The third requirement is based on Google’s quality score. This score is a number between one and 10 and is determined by an algorithm. In essence, the score reflects a keyword’s relevance to both the ad and the landing page attached to the ad. If they’re all in congruence, the score will be higher, and your ad will be more likely to be shown.

NXUnite’s guide to Google Ad Grants explains you can also use the negative keyword feature to refine your keyword strategy. You can prevent your content from being displayed for certain search terms, so you’ll only show up for relevant searches.

5. Maintain A 5% Click-Through Rate Each Month

Each ad’s click-through rate (CTR) is incredibly important. If you work in cause-related marketing, you’ve likely encountered this metric for different marketing platforms, such as email. With emails, you can use CTR to determine the effectiveness of your subject lines, sender name, and preview text. In the context of Google Ad Grants, it’s not much different. While Google will calculate your CTR for you, it doesn’t hurt to know how it’s calculated.

To calculate CTR for your Google Ads, divide the number of clicks your ad receives by the number of impressions. 

Clicks are the number of times a user clicks on your ad, while impressions are the number of times an ad is shown to users. Google requires you to maintain a 5% click-through rate each month. Failing to meet a 5% CTR for two consecutive months might result in temporary account deactivation.

Essentially, the CTR requirement sets the minimum benchmark for success. So long as 5 out of every 100 people presented with your ad click on it, you’ll remain compliant with Google Ad Grant rules.

Google uses this metric to determine compliance because it easily reports whether an ad is relevant to a given search. For example, a low CTR suggests the ad isn’t appealing to the searcher.

Note that a 5% CTR is only the minimum threshold you should meet. Highly successful Google Ad accounts will have a higher rate than that. While the Google Ads interface gives you most of the necessary information to enhance your ads, using other tools like Google Analytics can help you gather more insights into how you can drive more clicks.

6. Track Meaningful Conversions For Your Cause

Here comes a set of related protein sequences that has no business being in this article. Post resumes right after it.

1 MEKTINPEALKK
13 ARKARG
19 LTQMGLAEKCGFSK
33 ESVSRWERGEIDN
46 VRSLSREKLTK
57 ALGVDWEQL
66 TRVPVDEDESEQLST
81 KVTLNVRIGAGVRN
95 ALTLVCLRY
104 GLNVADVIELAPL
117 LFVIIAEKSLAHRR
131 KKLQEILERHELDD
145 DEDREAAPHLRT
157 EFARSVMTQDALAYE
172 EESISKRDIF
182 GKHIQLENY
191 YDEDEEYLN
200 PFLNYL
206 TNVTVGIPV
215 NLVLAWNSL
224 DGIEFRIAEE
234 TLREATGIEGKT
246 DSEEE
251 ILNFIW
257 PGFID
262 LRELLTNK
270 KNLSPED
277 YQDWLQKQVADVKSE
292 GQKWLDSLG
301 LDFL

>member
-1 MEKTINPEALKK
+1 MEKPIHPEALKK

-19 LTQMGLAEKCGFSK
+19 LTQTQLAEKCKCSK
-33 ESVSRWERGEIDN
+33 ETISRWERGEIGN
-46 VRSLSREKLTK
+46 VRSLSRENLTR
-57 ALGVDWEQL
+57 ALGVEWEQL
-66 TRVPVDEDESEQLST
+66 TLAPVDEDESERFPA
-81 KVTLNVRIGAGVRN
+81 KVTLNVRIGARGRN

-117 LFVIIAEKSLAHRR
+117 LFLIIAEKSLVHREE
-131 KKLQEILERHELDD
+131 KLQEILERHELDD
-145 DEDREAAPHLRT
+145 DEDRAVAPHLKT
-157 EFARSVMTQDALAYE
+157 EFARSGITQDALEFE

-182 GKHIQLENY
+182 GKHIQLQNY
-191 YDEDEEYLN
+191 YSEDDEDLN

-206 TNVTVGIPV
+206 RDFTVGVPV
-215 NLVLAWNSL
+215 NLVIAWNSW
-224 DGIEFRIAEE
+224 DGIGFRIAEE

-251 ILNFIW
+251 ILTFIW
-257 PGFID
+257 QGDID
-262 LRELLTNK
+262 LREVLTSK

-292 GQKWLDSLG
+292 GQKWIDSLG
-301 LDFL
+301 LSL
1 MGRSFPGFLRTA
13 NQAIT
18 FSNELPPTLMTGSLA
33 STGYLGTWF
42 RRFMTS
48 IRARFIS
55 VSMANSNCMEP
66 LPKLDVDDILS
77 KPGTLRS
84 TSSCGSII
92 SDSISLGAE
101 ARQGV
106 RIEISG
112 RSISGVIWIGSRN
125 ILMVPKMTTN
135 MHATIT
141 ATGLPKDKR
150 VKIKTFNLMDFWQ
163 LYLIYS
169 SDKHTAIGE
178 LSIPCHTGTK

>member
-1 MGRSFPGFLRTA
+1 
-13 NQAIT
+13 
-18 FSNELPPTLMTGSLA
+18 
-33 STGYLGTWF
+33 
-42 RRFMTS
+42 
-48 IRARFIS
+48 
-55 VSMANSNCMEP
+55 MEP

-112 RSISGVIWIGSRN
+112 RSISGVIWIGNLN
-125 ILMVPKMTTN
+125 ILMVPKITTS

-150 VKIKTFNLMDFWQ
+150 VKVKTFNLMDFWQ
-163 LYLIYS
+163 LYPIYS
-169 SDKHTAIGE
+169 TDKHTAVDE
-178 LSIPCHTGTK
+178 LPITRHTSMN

Conversion tracking is the final Google Grant compliance standard we’ll cover. Conversions are a big indicator of whether your campaigns are successful and are the most meaningful metric to monitor.

A conversion occurs when a user completes a valuable action for your organization. You are at complete liberty to determine what your conversions are, but common ones include:

  • Online donations 
  • Volunteer registrations
  • Event registrations
  • Newsletter signups
  • A minimum amount of time spent on your site (e.g., 5 minutes)

Google requires you to track conversions and have at least one conversion every month. To track conversions, you must install Google Analytics on your website. Google Analytics easily integrates with Google Ads and gives you a full suite of other data you can use to hone your digital presence.

Further, these conversions must be valuable and non-trivial. While trivial conversions may boost your stats, these conversions won’t actually create value for your organization and may mislead anyone using them in their decision-making. If you have a high conversion rate, Google Grant compliance standards require you to confirm it’s meaningful to your work. If you have a low conversion rate, that may indicate you should revisit your keywords, adjust the ad content, or optimize the landing page.

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Final Thoughts on The Google Grant Compliance Rules

Google’s compliance standards aren’t meant to be overly restrictive or burdensome. Instead, they’re designed to ensure your Google Ads account is set up for success. By actively pursuing Google Grant compliance, your organization can lay a foundation for successful search engine marketing.

Once you get the hang of complying with the rules, you’ll be equipped with all the tools necessary to take your Google Ads account to the next level. Over time, you’ll learn how to write better ads, target more focused keywords, and boost your conversion rates. With effective Google Ad Grant management, your organization will be in a strong position to share your mission with the world.